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Pre-Surgical Anxiety and What To Do

Last updated: September 2022

Having surgery is a part of life. Especially if you have a chronic illness. For example, as a CF patient, I have had many procedures. Each one was for a specific reason and each one made me nervous. Surgeries can be scary for many people. One feeling that I have a lot before surgery is anxiety.

What is anxiety? Anxiety is feeling worried or uneasy about a certain event.6 Feeling anxious can look like many things. For example, two signs of feeling anxious is having trouble sleeping or being restless.1 When we feel anxious, it is is our body's alarm system telling us that something is a threat.2

Feelings of anxiety

It is normal to have feelings of anxiety before surgery.3 Having surgery can create feelings of anxiety because there is a fear of the unknown.4 There are so many questions when you have surgery. For example, how is it going to go? And will recovery be okay? Even if the surgery will help you, it is normal to feel anxious.

When someone is having anxiety it is important to talk about it. Why is it important? Because you want to make sure that those anxieties don’t overwhelm you.

Coping with surgery anxiety

Coping with anxiety before a surgery can sometimes feel like a lot. But it isn’t impossible. Southwest Surgery, located in Banbury Australia, has eight tips to help overcome pre-surgical anxiety.5 And I’m going to share them with you today!

  1. Learn more about your surgery. Having knowledge about your surgery can help you feel better about it. Pay attention to your doctor and nurse. And ask questions if you don't understand.
  2. Avoid smoking as a response to stress and anxiety. When people are nervous, it is normal for them to have certain ways to cope. But some ways people cope aren't helpful before surgery. For example, smoking is common way to cope with stress, but it can effect surgery and healing time.
  3. Discuss your fears with your doctor. Talk with your doctor about your fears. They will be able to help you. By talking with them, you will build trust. And building trust can help with anxiety.
  4. Focus on pre-surgical instructions. Another way to reduce your anxiety is to make sure you're prepared. You cannot control surgery, but you can control how you prepare. For example, follow all of the doctor's orders. This may look like changing what you eat and drink or how you take your medicine. Additionally, make sure you are ready. Make sure your bag is packed, you have a ride to and from the hospital, and you have all of your medicine.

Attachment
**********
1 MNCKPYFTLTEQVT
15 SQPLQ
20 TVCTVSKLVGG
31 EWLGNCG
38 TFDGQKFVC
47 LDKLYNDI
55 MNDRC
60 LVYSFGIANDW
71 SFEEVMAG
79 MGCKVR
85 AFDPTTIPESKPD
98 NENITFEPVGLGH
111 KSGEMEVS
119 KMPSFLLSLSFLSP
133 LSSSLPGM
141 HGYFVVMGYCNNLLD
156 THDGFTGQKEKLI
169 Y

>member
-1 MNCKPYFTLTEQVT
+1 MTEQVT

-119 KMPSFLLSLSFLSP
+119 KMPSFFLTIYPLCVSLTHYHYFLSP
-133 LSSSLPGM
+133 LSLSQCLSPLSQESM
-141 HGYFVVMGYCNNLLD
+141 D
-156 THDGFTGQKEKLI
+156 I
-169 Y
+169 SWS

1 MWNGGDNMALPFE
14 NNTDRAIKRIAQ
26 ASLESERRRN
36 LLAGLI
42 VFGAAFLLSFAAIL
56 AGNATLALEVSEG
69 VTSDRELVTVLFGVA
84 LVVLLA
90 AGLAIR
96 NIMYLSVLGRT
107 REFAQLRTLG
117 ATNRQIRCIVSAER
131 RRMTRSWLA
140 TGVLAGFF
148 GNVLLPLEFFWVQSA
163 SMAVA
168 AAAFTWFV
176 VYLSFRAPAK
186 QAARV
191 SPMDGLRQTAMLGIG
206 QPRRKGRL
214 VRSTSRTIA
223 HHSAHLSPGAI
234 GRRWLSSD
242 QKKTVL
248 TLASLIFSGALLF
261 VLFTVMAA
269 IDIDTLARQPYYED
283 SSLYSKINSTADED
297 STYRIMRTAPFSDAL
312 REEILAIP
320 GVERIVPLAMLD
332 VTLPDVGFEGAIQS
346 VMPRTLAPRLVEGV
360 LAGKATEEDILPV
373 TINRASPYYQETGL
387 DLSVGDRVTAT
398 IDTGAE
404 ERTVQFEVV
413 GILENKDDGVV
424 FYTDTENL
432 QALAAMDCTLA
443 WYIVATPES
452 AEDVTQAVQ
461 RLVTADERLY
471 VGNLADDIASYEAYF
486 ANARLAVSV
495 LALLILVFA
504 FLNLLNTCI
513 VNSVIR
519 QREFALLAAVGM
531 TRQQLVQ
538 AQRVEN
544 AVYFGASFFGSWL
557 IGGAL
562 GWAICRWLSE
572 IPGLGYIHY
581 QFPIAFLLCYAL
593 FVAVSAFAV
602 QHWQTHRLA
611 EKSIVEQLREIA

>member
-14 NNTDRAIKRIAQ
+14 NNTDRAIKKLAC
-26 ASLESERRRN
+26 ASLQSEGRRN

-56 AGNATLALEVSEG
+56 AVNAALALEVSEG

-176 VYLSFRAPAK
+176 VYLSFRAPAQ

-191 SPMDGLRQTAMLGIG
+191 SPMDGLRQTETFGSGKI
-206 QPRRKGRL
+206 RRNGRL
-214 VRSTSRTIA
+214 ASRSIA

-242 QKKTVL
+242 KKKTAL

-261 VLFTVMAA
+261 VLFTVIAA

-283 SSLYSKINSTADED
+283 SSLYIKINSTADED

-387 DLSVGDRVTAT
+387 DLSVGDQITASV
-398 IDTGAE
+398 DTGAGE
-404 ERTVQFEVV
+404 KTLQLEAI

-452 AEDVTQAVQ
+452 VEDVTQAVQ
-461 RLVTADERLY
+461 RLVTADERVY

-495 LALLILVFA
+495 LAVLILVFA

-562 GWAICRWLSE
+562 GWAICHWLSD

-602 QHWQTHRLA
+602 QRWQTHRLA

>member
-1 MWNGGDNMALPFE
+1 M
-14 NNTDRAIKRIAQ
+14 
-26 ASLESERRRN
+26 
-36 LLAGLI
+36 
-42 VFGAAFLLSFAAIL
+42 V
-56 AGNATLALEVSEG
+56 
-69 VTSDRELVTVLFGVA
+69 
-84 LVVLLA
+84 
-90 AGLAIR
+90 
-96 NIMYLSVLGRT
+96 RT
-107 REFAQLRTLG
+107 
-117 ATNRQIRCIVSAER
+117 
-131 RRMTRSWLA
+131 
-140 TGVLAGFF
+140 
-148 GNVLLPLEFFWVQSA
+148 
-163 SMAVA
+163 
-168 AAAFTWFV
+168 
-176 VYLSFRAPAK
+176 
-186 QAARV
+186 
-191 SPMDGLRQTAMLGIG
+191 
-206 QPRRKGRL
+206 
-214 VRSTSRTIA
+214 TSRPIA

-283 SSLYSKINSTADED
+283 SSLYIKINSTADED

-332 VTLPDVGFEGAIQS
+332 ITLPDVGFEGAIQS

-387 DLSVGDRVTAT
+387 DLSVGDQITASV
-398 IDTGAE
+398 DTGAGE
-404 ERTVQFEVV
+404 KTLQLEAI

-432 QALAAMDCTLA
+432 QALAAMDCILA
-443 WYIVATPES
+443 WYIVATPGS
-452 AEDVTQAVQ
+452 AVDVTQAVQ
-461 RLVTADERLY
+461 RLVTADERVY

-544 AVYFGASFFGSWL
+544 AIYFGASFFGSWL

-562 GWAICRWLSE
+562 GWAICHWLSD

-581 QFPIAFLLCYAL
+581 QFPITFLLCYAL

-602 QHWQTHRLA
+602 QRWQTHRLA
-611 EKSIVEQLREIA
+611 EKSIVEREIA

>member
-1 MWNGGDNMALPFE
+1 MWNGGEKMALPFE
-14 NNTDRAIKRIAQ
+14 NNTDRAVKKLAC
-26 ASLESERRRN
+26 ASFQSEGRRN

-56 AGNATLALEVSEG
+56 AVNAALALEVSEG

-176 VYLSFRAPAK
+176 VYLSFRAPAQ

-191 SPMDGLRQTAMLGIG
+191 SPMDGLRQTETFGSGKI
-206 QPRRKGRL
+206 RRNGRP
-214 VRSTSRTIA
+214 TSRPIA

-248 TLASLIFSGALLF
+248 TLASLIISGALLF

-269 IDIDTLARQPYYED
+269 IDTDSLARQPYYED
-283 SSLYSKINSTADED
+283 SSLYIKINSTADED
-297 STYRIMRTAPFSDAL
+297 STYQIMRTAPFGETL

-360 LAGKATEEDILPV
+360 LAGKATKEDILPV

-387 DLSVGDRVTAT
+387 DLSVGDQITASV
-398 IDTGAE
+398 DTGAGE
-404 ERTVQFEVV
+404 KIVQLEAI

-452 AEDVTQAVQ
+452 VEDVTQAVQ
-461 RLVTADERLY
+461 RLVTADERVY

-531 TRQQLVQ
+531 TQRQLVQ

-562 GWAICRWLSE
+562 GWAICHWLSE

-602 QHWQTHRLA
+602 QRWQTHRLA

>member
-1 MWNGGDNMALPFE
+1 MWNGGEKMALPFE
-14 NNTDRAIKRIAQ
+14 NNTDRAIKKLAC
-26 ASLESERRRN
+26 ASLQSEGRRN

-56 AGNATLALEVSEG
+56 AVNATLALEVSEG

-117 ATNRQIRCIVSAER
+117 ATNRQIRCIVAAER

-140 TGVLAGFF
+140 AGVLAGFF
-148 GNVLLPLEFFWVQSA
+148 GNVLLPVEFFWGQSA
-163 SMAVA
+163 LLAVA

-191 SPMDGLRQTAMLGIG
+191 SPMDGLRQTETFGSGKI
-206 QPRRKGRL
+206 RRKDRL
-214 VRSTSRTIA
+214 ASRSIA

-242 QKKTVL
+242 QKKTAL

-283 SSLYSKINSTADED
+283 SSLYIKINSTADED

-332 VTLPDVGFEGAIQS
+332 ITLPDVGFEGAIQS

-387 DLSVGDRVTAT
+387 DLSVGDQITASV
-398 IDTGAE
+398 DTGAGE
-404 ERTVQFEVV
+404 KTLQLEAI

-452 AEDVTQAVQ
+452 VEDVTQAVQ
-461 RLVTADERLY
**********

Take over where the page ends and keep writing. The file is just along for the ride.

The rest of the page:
5. Get support from family and friends. Support comes in many shapes and sizes. For some people, that support may look like family. For others, it may be friends or having a support group. And for others it may look like having an Emotional Support Animal. Your support system can help you as you deal with feelings about surgery.
  6. Have a post-operative plan in place. Knowing what will happen after surgery can help. Talk to your doctor about what to expect after surgery. Additionally, have a plan in place for when you go home. This can look like many different things. For example, when my husband had heart surgery we had a meal train. For two weeks, we didn't have to make dinner because our friends brought us dinner. Speak with your family and friends about a plan so every one is on the same page.
  7. Consider therapy. Having surgery is stressful. Dealing with the side effects of stress is important. And sometimes you may need a professional to help you. Seeing a therapist is a healthy way to cope with anxiety from surgery. Additionally, you can see them before and after your surgery to help with anxiety.
  8. Seek different therapies for anxiety. There is not a “perfect” way to deal with anxiety. The best way to deal with anxiety is to find a way that works best for you. There is more than one way to help you cope with anxiety. For example, different kinds of therapy include yoga, meditation, and acupuncture.

Even if surgery will help you, you can still have anxiety. And anxiety can be overwhelming. If you are having anxious feelings about an upcoming surgery, tell your medical team and tell your support system.

Having the right support can make a make a good impact on your life. And while this may be a "routine procedure" for the doctor, it isn't for you. Your thoughts and feelings matter and deserve attention.

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This article represents the opinions, thoughts, and experiences of the author; none of this content has been paid for by any advertiser. The Cystic-Fibrosis.com team does not recommend or endorse any products or treatments discussed herein. Learn more about how we maintain editorial integrity here.

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